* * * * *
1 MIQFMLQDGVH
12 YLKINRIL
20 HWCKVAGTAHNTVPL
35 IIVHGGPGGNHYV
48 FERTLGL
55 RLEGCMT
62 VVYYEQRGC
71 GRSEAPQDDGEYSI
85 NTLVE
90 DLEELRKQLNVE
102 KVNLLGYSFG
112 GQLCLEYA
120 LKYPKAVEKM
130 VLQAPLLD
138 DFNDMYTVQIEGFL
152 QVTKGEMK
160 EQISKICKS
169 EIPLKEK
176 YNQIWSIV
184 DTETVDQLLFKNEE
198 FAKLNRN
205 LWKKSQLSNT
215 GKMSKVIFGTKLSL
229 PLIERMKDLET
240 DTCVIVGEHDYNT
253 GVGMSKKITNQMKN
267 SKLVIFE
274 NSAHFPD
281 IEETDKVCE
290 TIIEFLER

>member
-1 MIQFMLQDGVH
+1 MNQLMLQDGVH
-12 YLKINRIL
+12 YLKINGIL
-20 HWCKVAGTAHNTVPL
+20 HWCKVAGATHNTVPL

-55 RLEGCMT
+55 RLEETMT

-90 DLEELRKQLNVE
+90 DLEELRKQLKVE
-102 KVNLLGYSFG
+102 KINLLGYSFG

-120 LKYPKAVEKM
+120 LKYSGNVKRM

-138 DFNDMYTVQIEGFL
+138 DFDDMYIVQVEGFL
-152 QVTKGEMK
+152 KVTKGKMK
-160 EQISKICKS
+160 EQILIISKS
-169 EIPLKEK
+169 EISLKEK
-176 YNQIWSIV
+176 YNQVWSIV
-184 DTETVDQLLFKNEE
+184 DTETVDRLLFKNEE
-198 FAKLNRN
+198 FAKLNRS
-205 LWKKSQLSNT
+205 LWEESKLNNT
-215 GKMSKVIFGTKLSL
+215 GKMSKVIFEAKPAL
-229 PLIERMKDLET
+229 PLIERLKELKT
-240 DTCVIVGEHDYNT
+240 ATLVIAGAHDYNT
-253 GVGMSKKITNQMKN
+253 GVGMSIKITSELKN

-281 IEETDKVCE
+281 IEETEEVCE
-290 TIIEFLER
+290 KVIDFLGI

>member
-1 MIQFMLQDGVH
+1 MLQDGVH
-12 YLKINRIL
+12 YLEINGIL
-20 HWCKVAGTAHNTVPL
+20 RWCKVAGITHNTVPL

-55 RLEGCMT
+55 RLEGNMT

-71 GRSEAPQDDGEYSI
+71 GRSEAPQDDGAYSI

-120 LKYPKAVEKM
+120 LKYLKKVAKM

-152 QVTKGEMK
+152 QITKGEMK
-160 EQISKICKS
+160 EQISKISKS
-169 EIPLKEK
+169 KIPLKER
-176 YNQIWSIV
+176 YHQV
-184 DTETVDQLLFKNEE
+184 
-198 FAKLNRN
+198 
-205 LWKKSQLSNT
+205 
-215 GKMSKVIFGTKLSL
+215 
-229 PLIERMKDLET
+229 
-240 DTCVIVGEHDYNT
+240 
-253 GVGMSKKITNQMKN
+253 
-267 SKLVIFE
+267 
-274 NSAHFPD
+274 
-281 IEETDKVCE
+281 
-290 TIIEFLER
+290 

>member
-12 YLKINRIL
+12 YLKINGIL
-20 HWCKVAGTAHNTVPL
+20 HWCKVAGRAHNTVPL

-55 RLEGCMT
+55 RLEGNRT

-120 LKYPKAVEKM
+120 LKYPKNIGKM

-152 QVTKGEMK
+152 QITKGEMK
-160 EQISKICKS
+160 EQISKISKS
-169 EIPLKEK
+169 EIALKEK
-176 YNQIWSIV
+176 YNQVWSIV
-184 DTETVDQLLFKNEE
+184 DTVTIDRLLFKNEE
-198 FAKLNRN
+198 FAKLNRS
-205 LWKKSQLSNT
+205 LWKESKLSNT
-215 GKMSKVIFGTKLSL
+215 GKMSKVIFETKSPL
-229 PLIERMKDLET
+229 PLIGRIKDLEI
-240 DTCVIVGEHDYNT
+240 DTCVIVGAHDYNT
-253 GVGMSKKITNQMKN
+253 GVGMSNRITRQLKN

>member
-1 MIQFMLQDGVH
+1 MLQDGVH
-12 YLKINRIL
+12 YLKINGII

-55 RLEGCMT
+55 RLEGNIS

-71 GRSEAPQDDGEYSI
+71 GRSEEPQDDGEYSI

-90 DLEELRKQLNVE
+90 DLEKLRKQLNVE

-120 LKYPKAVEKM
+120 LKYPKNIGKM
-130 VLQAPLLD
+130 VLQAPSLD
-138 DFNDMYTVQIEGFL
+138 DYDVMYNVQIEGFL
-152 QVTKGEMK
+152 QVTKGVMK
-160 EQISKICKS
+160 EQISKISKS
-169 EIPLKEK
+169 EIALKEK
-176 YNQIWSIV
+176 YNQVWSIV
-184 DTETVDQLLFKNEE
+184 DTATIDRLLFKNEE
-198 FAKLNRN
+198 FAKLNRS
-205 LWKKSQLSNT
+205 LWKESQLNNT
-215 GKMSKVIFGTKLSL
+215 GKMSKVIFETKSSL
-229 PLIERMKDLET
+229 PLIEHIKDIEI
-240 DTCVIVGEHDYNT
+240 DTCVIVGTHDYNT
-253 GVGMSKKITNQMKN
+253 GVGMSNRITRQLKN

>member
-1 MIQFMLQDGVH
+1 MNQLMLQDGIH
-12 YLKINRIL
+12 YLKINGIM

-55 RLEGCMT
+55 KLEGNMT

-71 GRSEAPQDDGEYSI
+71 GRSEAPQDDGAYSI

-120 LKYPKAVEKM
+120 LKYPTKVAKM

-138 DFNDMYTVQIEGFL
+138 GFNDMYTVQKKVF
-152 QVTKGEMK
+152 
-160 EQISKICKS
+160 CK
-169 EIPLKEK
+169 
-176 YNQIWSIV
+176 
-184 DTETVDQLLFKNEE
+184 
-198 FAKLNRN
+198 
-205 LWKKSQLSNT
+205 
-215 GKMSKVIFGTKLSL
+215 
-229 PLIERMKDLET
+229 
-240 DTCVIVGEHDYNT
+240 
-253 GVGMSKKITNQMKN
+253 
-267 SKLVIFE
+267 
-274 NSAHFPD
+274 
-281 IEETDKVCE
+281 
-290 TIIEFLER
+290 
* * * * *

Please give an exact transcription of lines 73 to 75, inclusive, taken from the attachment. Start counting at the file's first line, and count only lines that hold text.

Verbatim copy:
+290 KVIDFLGI

>member
-1 MIQFMLQDGVH